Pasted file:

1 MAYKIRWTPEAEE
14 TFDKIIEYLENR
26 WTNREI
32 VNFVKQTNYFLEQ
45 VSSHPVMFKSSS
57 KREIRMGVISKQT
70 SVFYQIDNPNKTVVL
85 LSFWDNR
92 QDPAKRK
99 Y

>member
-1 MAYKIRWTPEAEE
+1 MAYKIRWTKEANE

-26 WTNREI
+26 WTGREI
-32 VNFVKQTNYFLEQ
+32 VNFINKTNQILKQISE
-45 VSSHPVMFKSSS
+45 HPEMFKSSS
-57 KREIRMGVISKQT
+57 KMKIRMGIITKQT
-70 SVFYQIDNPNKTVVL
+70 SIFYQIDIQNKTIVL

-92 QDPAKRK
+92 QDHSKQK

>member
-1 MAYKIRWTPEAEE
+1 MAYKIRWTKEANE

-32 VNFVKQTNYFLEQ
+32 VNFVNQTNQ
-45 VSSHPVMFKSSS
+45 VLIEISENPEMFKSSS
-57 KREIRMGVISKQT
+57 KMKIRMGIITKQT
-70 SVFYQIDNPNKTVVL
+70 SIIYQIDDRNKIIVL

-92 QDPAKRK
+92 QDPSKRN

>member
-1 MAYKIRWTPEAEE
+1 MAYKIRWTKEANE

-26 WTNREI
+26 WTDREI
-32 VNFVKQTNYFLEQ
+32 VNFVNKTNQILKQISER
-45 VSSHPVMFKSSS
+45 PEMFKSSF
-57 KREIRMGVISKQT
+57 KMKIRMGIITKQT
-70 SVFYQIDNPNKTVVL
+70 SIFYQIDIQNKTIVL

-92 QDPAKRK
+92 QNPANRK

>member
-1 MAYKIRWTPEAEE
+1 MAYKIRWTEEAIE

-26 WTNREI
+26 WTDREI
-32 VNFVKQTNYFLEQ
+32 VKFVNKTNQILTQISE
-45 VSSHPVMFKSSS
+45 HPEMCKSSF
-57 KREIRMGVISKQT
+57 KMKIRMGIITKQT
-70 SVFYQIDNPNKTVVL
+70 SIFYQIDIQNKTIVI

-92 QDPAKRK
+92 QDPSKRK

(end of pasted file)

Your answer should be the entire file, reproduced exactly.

1 MAYKIRWTPEAEE
14 TFDKIIEYLENR
26 WTNREI
32 VNFVKQTNYFLEQ
45 VSSHPVMFKSSS
57 KREIRMGVISKQT
70 SVFYQIDNPNKTVVL
85 LSFWDNR
92 QDPAKRK
99 Y

>member
-1 MAYKIRWTPEAEE
+1 MAYKIRWTKEANE

-26 WTNREI
+26 WTGREI
-32 VNFVKQTNYFLEQ
+32 VNFINKTNQILKQISE
-45 VSSHPVMFKSSS
+45 HPEMFKSSS
-57 KREIRMGVISKQT
+57 KMKIRMGIITKQT
-70 SVFYQIDNPNKTVVL
+70 SIFYQIDIQNKTIVL

-92 QDPAKRK
+92 QDHSKQK

>member
-1 MAYKIRWTPEAEE
+1 MAYKIRWTKEANE

-32 VNFVKQTNYFLEQ
+32 VNFVNQTNQ
-45 VSSHPVMFKSSS
+45 VLIEISENPEMFKSSS
-57 KREIRMGVISKQT
+57 KMKIRMGIITKQT
-70 SVFYQIDNPNKTVVL
+70 SIIYQIDDRNKIIVL

-92 QDPAKRK
+92 QDPSKRN

>member
-1 MAYKIRWTPEAEE
+1 MAYKIRWTKEANE

-26 WTNREI
+26 WTDREI
-32 VNFVKQTNYFLEQ
+32 VNFVNKTNQILKQISER
-45 VSSHPVMFKSSS
+45 PEMFKSSF
-57 KREIRMGVISKQT
+57 KMKIRMGIITKQT
-70 SVFYQIDNPNKTVVL
+70 SIFYQIDIQNKTIVL

-92 QDPAKRK
+92 QNPANRK

>member
-1 MAYKIRWTPEAEE
+1 MAYKIRWTEEAIE

-26 WTNREI
+26 WTDREI
-32 VNFVKQTNYFLEQ
+32 VKFVNKTNQILTQISE
-45 VSSHPVMFKSSS
+45 HPEMCKSSF
-57 KREIRMGVISKQT
+57 KMKIRMGIITKQT
-70 SVFYQIDNPNKTVVL
+70 SIFYQIDIQNKTIVI

-92 QDPAKRK
+92 QDPSKRK